I'm Just Hashem's Kid

GYE Corp. Tuesday, 21 February 2012

Someone wrote on the forum:

I'm on day 20 and hit a milestone of one of the first periods of nidda that I made it through without falling. You would think I'd be flying high... But I actually had a tough Shabbos. My addiction was causing me to obsess quite a lot and it was really disturbing. I wanted to enjoy my success and totally envisioned that I would, but I didn't get that glowing feeling...

Dov Responds:

I can afford a little enjoyment of "my" successes. But just a little. It appears to many that the more encouragement, the better, but I have found it not to be so. Mind you, I am not proposing that there is anything at all essentially treif or evil about patting oneself on the back (even though Hashem really deserves 98.6% of the credit - I doubt He minds...). We do it all the time and Pavlov loved the idea. And so do I. I need to be grateful and appreciate success, because success makes me a believer. That is the only reason I use dates and anniversaries.

But when it came to expecting joy from "x" amount of days sober, I discovered that I reach a point of diminishing returns rather quickly. I easily get overconfident - I have seen dozens of guys get sober for a week or a month, or more, and go back out there. Strangely, it often happens soon after they expound a bit on new-found wisdom based on the "sobriety time under their belts". I am not criticizing them, at all. All I am saying is that I don't need that. And I don't want it for any other addict, either.

In the big picture, I deserve little credit for breathing. I also deserve only a little credit for just staying sober. It's the prerequisite for life itself. I pity the guy who just wants to "stay alive", for his whole life. The question is: what did I do with the life I was given as a result of staying sober? Not in a judgemental way, at all, mind you, but in a positive way. I simply do not have the luxury to sit back and enjoy the sobriety for very long. Just a bit. Then I need to remember to use my gift of sobriety to move on quickly into living my life. That's recovery for me. Real life - engaging it and living it.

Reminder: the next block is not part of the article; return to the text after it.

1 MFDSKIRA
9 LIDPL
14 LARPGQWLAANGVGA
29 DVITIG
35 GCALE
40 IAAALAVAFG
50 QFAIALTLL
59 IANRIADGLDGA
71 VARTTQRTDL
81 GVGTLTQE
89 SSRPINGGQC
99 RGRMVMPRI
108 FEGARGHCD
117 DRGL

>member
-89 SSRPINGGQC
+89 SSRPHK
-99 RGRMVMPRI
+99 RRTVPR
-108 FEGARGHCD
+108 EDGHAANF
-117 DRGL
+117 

See, some folks will say that there is intrinsic value in just not acting out. And, of course, I agree! You know, they say at the American Lung Assoc. that "When you can't breathe, nothing else matters". Great line, no?

However, I ask you: is that all you really want? Is that really your goal? Allow me to put it in a Torah context: Is your goal in your life as a Jew to "do mitzvos and to not do aveiros"? Or is it (as the Chovos Halevavos puts it:) to build a relationship with Hashem? Of course the work of a lifetime is in little bites - but as spiritual yidden (and I believe if you are an addict - you are probably very spiritual) most agree (at least those hold onto mussar or chassidus) that we need to keep our eyes on the Prize, lest we get lost in the details and derailed. As for me - and I assume you'll understand - I spent all my years in addiction serving Hashem, albeit in a very stilted way. I was relating to Him mainly through my lust: either I was pathetic cuz I gave in, or worthy cuz I didn't. Now I am neither. I am just His kid.